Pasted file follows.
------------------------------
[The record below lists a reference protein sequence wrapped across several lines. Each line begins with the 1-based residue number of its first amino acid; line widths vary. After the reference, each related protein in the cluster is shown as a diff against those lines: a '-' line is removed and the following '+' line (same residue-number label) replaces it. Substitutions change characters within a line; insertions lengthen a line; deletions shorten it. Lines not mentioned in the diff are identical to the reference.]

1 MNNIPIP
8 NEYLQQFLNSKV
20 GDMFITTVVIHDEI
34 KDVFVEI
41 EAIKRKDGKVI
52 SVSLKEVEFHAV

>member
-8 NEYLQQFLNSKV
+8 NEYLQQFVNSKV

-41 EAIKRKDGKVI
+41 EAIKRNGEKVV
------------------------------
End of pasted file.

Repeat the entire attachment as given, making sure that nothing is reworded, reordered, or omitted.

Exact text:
[The record below lists a reference protein sequence wrapped across several lines. Each line begins with the 1-based residue number of its first amino acid; line widths vary. After the reference, each related protein in the cluster is shown as a diff against those lines: a '-' line is removed and the following '+' line (same residue-number label) replaces it. Substitutions change characters within a line; insertions lengthen a line; deletions shorten it. Lines not mentioned in the diff are identical to the reference.]

1 MNNIPIP
8 NEYLQQFLNSKV
20 GDMFITTVVIHDEI
34 KDVFVEI
41 EAIKRKDGKVI
52 SVSLKEVEFHAV

>member
-8 NEYLQQFLNSKV
+8 NEYLQQFVNSKV

-41 EAIKRKDGKVI
+41 EAIKRNGEKVV